This is another illustration of these institutions' contempt for the democratic process in Africa. In fact, they are instruments of domination and control in the hands of powerful states whose long-standing objective is to perpetuate the plunder of the resources of the Global South, especially Africa. In other words, the fundamental role of the Bank and Fund in Africa and in the rest of the developing world is to promote and protect the interests of global capitalism.

    This is why they have never been interesting in "reducing" poverty, much less in fostering "development". As institutions, their ultimate objective is to make themselves "indispensable" in order to strengthen and expand their power and influence. They will never relinquish easily that power and influence. This explains why they have perfected the art of duplicity, deception and manipulation. In the face of accumulated failures and erosion of their credibility and legitimacy, they have often changed their rhetoric, but never their fundamental goals and policies.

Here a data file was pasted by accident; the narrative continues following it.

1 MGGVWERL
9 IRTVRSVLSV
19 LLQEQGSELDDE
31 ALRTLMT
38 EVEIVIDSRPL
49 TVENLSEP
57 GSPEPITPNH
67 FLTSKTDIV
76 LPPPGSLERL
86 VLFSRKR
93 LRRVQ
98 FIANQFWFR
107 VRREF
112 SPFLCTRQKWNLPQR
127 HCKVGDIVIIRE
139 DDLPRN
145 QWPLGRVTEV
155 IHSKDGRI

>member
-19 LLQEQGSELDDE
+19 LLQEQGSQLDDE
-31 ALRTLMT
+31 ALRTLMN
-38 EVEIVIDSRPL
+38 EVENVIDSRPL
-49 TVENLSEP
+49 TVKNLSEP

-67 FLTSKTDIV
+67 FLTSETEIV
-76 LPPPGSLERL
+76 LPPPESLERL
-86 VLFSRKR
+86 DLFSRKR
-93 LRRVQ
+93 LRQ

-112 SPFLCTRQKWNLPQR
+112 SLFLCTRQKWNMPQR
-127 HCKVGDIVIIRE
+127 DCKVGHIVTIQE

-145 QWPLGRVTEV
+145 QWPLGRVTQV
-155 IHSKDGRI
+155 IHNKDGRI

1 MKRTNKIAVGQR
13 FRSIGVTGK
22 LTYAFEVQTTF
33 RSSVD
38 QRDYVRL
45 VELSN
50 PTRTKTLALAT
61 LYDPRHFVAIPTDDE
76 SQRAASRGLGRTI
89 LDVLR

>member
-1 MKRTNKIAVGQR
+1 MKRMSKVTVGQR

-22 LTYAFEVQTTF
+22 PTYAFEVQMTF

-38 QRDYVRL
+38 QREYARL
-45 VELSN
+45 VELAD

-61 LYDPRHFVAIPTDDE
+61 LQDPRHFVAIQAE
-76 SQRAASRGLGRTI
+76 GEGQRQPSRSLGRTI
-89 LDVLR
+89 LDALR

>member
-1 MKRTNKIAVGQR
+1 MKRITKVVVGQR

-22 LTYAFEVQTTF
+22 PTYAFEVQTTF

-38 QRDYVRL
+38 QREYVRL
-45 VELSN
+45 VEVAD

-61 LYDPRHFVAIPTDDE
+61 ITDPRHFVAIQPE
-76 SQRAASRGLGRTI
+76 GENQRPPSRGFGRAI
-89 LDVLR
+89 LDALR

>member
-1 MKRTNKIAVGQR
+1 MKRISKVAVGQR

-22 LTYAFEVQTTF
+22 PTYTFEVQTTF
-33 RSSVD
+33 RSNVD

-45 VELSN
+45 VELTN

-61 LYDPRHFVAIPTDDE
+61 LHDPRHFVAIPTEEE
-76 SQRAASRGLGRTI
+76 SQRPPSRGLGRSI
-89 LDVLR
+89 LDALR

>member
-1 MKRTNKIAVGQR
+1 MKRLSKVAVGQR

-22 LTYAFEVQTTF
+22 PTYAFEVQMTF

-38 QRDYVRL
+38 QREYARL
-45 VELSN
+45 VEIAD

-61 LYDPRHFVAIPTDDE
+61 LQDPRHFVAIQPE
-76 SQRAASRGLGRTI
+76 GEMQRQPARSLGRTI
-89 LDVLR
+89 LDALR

This is why they cannot be trusted to bring about "development" in Africa. If the experience of the last quarter of a century has taught Africa one fundamental lesson it is that the road to genuine recovery and development begins with a total break with the failed and discredited policies imposed by the IMF and the World Bank. In fairness to both institutions, we must recognize, however, the complicity of African leaders in the disastrous outcome of neoliberal policies. Many governments and senior civil servants have bought into the agenda promoted by the IMF and World Bank.

    Therefore, they bear a great responsibility in the current state of the continent. Thus, to put an end to the influence of these institutions, African social movements and progressive forces must explore strategies aimed at promoting a new kind of leadership able and willing to challenge these institutions in favor of genuine alternative development policies. Skip to main content. Demba Moussa Dembele.

    The Future of Work in Sub-Saharan Africa